Alterations in the distribution networks across prehistoric Europe can be identified through an analysis of the geochemistry of copper artefacts.
According to a study published in the journal PLOS ONE, early copper artefacts are considered to have a high cultural and historical significance in European prehistory, but limited information exists about how copper was used and distributed in Neolithic Europe.
The researchers examined a total of 45 copper artefacts, including axes, chisels, and other objects, which were excavated from several sites located in Northern Central Europe and Southern Scandinavia, and dated back to the 4th and 3rd millennia BC.
To establish a connection between the copper artefacts and the known sources of ore across Europe, the team conducted an analysis of the lead isotopic composition, revealing that artefacts from before 3500 BC derived exclusively from mines in southeast Europe, especially Serbian mining areas, while later artefacts include ores from the eastern Alps and Slovak Mountains and, much later, potentially the British Isles.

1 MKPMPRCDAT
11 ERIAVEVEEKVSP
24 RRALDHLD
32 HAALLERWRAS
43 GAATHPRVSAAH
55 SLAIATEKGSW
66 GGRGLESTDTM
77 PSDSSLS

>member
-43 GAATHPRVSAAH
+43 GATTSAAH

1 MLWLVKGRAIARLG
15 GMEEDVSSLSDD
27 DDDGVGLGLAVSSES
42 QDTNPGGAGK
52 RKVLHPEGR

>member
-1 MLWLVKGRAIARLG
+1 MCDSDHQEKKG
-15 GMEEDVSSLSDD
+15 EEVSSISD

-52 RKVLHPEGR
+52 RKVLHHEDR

The findings suggest variations in the level of metallurgical activity over time, including a decline in the frequency of copper artefacts around 3000 BC. The alterations in the sources and accessibility of copper appear to mirror the shifts in distribution networks, which were likely impacted by evolving economies, social structures, communication systems, and technologies in prehistoric Europe.
The authors add: “Based on lead isotope analyses of the largest sample to date of Neolithic copper objects from southern Scandinavia and northern Germany, the study proves that the exchange of metallic objects connected Europe over long distances. However, the introduction of new technologies and materials alone did not lead to social changes; their integration required deliberate choices by societies.”
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